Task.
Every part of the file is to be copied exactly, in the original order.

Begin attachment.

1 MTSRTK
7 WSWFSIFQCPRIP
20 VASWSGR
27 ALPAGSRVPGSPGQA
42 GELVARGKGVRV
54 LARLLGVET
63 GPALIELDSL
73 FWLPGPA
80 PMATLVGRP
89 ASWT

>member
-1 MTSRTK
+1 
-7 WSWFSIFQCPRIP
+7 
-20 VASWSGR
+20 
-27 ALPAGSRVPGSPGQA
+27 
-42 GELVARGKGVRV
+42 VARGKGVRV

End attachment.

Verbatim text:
1 MTSRTK
7 WSWFSIFQCPRIP
20 VASWSGR
27 ALPAGSRVPGSPGQA
42 GELVARGKGVRV
54 LARLLGVET
63 GPALIELDSL
73 FWLPGPA
80 PMATLVGRP
89 ASWT

>member
-1 MTSRTK
+1 
-7 WSWFSIFQCPRIP
+7 
-20 VASWSGR
+20 
-27 ALPAGSRVPGSPGQA
+27 
-42 GELVARGKGVRV
+42 VARGKGVRV